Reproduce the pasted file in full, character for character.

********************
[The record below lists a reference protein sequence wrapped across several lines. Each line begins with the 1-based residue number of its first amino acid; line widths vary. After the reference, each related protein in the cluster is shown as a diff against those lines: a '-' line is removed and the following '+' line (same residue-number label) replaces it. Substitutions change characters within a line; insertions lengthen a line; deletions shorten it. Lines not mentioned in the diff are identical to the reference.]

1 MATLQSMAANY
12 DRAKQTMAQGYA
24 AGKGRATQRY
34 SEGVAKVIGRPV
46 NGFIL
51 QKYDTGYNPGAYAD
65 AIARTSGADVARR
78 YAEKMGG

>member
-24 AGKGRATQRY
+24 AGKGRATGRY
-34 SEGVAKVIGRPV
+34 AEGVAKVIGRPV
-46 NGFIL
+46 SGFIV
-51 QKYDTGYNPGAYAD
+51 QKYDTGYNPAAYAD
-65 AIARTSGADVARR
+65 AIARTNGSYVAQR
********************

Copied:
[The record below lists a reference protein sequence wrapped across several lines. Each line begins with the 1-based residue number of its first amino acid; line widths vary. After the reference, each related protein in the cluster is shown as a diff against those lines: a '-' line is removed and the following '+' line (same residue-number label) replaces it. Substitutions change characters within a line; insertions lengthen a line; deletions shorten it. Lines not mentioned in the diff are identical to the reference.]

1 MATLQSMAANY
12 DRAKQTMAQGYA
24 AGKGRATQRY
34 SEGVAKVIGRPV
46 NGFIL
51 QKYDTGYNPGAYAD
65 AIARTSGADVARR
78 YAEKMGG

>member
-24 AGKGRATQRY
+24 AGKGRATGRY
-34 SEGVAKVIGRPV
+34 AEGVAKVIGRPV
-46 NGFIL
+46 SGFIV
-51 QKYDTGYNPGAYAD
+51 QKYDTGYNPAAYAD
-65 AIARTSGADVARR
+65 AIARTNGSYVAQR